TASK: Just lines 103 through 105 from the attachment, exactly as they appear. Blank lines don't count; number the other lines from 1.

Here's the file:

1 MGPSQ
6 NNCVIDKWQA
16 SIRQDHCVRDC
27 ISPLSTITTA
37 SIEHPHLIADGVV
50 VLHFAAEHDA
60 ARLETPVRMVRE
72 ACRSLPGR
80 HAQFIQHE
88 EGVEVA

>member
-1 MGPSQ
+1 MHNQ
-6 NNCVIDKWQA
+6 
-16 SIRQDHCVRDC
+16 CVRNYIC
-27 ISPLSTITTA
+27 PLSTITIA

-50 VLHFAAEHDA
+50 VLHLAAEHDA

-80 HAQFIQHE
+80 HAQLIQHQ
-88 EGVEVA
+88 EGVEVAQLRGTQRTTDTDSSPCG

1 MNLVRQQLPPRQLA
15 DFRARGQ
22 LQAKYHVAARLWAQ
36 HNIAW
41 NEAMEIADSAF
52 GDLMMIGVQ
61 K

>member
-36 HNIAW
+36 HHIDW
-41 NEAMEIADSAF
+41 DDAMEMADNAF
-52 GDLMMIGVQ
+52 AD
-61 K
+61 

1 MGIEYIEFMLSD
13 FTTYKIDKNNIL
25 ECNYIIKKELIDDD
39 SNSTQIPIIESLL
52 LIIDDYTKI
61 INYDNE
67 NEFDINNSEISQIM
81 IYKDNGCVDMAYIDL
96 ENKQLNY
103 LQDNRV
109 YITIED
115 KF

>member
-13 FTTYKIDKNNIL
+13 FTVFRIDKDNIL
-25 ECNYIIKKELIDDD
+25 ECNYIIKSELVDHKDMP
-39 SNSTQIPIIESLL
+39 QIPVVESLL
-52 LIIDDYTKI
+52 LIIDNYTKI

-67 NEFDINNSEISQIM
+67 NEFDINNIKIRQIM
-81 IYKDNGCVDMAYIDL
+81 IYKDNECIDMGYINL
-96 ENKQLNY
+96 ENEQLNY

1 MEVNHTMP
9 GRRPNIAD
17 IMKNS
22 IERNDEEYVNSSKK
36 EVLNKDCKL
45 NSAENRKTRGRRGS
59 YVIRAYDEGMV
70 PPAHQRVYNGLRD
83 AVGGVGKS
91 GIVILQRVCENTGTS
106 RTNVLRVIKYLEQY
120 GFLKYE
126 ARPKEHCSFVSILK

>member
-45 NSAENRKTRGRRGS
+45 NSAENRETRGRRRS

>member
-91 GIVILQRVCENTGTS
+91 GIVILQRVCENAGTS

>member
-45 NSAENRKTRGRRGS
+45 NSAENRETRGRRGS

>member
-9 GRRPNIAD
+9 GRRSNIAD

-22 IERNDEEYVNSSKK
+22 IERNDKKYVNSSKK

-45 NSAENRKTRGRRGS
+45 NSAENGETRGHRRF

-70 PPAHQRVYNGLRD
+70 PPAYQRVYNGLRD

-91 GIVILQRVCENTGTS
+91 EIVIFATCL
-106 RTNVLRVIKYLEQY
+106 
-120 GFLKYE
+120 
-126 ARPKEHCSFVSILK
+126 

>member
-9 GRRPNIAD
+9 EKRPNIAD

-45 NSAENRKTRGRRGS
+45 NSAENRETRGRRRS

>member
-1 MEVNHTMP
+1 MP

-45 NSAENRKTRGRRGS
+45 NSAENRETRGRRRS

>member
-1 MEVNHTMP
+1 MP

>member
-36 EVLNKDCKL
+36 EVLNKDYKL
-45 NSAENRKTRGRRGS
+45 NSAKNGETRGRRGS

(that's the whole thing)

+106 
-120 GFLKYE
+120 